A stone-faced Tracy Morgan delivered a personal apology Tuesday to audience members in Tennessee who were offended by his anti-gay remarks during a stand-up routine earlier this month.
The comedian and actor returned to Nashville to meet with gay rights advocates and attendees of the show, including the man whose Facebook post to 1,500 friends first brought attention to the comedian's comments. After the meeting, Morgan held a news conference at the Nashville Convention Center.
"I don't have a hateful bone in my body," Morgan told reporters. "I don't believe that people should be bullied or just made to feel bad about who they are. I totally feel that in my heart."
After about 5 minutes of prepared remarks, Morgan hugged the Facebook commenter, Kevin Rogers, before leaving the room. The "30 Rock" star didn't take questions.
It was Morgan's second public apology since his June 3 show at The Ryman Auditorium. He met with homeless lesbian and gay youth Friday in New York City, and agreed to the Nashville meeting at the request of Gay & Lesbian Alliance Against Defamation President Jarrett Barrios.
Rogers said he got the feeling Morgan was sincere in his apology.
"Our discussion was a lot of just his genuineness at being sorry for what he said," said Rogers, a 36-year-old photographer. "He never meant to hurt anybody. He never realized as a comedian that he had such reach as he did to people. He just thought he was just some guy up there speaking and he never meant to hurt anyone."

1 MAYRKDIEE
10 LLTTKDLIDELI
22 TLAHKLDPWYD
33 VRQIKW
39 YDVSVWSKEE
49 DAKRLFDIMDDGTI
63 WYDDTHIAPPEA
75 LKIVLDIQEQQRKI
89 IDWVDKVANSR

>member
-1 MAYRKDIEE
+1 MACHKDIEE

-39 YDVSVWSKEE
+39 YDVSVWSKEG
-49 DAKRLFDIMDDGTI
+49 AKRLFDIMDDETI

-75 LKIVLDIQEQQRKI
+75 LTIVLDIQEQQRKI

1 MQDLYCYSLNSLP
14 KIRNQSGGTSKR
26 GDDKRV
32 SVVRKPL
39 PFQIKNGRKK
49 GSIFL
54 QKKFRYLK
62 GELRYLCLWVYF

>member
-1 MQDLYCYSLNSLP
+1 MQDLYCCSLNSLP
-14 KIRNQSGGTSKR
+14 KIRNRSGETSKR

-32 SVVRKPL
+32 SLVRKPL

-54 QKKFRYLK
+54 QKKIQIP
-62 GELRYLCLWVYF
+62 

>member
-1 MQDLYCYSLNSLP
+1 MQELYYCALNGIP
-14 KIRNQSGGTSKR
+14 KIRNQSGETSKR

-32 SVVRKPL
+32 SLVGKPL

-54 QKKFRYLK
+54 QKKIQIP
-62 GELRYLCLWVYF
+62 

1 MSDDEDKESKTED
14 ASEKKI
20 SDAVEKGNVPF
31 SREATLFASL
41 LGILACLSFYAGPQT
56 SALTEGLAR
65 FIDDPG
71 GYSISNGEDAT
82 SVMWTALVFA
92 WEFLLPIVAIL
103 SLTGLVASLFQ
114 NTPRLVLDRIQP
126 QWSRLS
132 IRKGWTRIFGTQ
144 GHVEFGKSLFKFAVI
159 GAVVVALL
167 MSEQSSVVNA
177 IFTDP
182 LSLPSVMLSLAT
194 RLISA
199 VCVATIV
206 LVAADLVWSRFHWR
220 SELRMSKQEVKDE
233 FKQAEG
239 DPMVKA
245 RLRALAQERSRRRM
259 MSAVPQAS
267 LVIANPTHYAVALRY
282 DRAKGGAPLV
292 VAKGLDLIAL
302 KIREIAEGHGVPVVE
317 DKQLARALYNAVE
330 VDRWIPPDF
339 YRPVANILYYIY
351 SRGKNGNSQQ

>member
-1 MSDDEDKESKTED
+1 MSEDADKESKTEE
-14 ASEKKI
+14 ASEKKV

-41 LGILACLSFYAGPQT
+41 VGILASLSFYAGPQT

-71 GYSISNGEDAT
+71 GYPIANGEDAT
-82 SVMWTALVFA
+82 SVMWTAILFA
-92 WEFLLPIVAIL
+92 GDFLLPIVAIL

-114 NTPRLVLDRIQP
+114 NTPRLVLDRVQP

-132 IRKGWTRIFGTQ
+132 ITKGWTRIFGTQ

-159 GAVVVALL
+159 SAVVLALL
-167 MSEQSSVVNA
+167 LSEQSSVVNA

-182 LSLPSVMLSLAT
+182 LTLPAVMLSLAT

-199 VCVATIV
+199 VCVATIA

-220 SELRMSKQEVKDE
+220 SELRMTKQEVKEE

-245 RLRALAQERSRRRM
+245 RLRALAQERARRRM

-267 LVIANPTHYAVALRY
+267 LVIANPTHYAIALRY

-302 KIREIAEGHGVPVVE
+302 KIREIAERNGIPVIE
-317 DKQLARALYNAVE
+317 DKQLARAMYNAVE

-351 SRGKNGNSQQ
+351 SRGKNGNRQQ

The former "Saturday Night Live" cast member is known for an outrageous, unpredictable comedy style where few subjects are taboo. He's tackled homosexual themes and characters before with little outcry. But even Morgan admits he went too far during his show at the Ryman, a hallowed music venue that rarely hosts comedy.
The 42-year-old comic said during his set that if his son were gay, he would "pull out a knife and stab" him, among other anti-gay statements.
"A large majority of the audience did laugh and kind of cheer," Rogers said. "I'm not sure how much of that was nervous laughter and how much was in genuine support of the words. I know at the time, to me and my partner, we felt that there was genuine support of those words."
Before the news conference, Morgan told gay advocates and some people who had attended the show that he'd even had members of his own family rebuke him for his comments, said Herndon Graddick, senior director of programs for the Gay & Lesbian Alliance Against Defamation.
Morgan told them that he often improvises his stand-up routine and was following a riff he thought would be funny, eventually crossing over a line and going too far. He said he has an opportunity to change his message on stage and relayed a story about how Richard Pryor stopped his liberal use of a racial epithet after a trip to Africa.
"So now at this point in my life is an opportunity to make a difference," said Morgan, who wore a purple striped shirt, droopy designer jeans and a silver medallion on a necklace. "I don't really see gay or straight. I see human beings now."